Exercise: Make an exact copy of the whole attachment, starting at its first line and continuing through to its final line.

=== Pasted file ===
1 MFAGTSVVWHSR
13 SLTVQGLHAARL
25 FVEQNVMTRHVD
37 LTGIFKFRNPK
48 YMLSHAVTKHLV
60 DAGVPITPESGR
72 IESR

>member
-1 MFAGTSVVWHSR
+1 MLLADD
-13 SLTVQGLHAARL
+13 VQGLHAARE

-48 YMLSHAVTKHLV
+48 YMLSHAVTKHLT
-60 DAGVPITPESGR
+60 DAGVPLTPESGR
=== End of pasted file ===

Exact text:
1 MFAGTSVVWHSR
13 SLTVQGLHAARL
25 FVEQNVMTRHVD
37 LTGIFKFRNPK
48 YMLSHAVTKHLV
60 DAGVPITPESGR
72 IESR

>member
-1 MFAGTSVVWHSR
+1 MLLADD
-13 SLTVQGLHAARL
+13 VQGLHAARE

-48 YMLSHAVTKHLV
+48 YMLSHAVTKHLT
-60 DAGVPITPESGR
+60 DAGVPLTPESGR